From there, he went to Santiago, Chile where he placed 4th-7th. Fischer withdrew from the tournament for a short while, stating that he had gone there with the understanding that there was $2,000 in cash prizes. It turned out that there was $1,000 in cash prizes and $1,000 in trophies. He was eventually persuaded to re-enter.

In May, 1959 he took 3rd-4th at Zurich, Switzerland behind Tal and Gligoric, with 8 wins, 5 draws, and 2 losses. Max Euwe, in an interview in Swiss Schachzeitung, said of Fischer, "His chess technique is nearly a miracle. In their youth, only a few players could handle the endgame so precisely. Only two such players are known to me, Smyslov and Capablanca." (Brady, p. 29)

During the summer of 1959, Mrs. Fischer was trying to sell Bobby Fischer chess wallets. She had them made in Argentina and was advertising them in The New York Times. It had Bobby's profile and signature stamped in gold. She wanted to sell them at the U.S. Open in Omaha that summer, but Bobby was against it.

Mrs. Fischer also wrote a letter to the New York Herald Tribune appealing to people for funds to help finance U.S. participation in overseas tournaments. She asked for contributions to be sent to the USCF. About $3,000 was received, including a $2,000 check from Sports Illustrated. Bobby Fischer refused any of this money.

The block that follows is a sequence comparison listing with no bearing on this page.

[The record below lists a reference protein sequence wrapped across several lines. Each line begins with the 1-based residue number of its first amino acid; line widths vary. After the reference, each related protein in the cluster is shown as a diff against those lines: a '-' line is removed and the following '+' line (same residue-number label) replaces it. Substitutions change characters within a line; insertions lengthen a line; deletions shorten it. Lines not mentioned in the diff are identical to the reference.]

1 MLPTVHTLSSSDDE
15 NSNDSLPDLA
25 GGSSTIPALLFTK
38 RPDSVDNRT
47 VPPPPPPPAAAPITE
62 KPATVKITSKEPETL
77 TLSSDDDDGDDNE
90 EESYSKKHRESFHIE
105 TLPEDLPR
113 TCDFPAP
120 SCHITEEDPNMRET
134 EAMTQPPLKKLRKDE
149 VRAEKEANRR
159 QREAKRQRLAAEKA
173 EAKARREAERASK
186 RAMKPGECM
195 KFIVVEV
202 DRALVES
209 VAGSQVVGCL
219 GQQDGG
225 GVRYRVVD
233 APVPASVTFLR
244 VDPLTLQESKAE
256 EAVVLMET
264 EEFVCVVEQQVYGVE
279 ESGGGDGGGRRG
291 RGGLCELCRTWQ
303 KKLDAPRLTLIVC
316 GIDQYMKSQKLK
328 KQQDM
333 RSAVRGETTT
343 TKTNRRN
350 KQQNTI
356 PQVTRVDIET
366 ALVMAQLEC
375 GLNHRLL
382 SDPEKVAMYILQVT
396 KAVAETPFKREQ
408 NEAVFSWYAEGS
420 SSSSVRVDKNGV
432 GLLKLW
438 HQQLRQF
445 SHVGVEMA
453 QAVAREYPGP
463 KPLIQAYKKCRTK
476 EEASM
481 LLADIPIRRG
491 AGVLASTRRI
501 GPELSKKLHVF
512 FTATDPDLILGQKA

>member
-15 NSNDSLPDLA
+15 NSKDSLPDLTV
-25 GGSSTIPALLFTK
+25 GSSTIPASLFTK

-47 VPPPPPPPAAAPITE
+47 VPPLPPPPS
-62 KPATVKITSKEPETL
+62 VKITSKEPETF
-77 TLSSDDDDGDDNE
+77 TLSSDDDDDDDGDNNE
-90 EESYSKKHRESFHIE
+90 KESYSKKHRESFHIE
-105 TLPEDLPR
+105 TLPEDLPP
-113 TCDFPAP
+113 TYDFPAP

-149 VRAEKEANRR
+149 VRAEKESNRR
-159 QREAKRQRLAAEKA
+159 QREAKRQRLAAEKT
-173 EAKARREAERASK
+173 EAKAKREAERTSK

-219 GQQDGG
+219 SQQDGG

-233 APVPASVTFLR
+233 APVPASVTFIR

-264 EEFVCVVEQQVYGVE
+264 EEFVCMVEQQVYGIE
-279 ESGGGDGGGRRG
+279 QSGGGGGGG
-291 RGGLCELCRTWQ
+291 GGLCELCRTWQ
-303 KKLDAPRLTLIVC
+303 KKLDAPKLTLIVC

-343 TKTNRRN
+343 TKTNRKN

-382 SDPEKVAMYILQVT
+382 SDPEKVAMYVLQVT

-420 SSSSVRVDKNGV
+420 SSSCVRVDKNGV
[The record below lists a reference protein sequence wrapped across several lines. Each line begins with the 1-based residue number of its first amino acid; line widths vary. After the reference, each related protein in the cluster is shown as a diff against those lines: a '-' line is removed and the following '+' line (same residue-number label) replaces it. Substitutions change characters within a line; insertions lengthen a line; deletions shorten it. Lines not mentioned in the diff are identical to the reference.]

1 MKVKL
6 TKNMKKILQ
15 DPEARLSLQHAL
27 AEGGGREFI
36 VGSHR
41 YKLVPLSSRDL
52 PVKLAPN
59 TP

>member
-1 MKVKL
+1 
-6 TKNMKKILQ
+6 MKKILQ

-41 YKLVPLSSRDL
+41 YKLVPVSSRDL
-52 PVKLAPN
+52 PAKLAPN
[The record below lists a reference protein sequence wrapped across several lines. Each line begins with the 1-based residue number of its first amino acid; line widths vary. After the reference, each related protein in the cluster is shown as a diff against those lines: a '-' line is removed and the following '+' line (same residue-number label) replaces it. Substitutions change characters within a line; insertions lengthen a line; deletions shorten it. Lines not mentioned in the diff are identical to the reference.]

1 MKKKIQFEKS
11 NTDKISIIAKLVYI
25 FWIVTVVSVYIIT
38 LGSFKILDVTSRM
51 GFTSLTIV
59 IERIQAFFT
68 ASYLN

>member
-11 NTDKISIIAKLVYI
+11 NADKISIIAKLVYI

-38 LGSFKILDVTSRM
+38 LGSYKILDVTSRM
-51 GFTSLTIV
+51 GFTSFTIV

Around this time, Fischer’s mother moved out of their apartment at 560 Lincoln Place to pursue her medical training.  Fischer remained in the Brooklyn apartment on the edge of the Bedford-Stuyvesant neighborhood, which had one of the highest crime rates in New York.  Fischer’s only companion was his dog, Hoppy.  The rent was paid by a trust fund from the Jacob Wender inheritance.

The manufacturers of Fischer pianos offered Bobby $500 to pose for one photo of him standing next to one of their pianos with a chess set on top. Fischer turned this offer down. He said, "It was just a cheap gimmick." (Brady, p. 32).

While in Yugoslavia for the Candidates tournament, Bobby received a letter from Grace Corey, assistant principal of Erasmus High, telling him how well he had done on the New York State Regents examinations.  He got a 90% in Spanish and a 97% in geometry.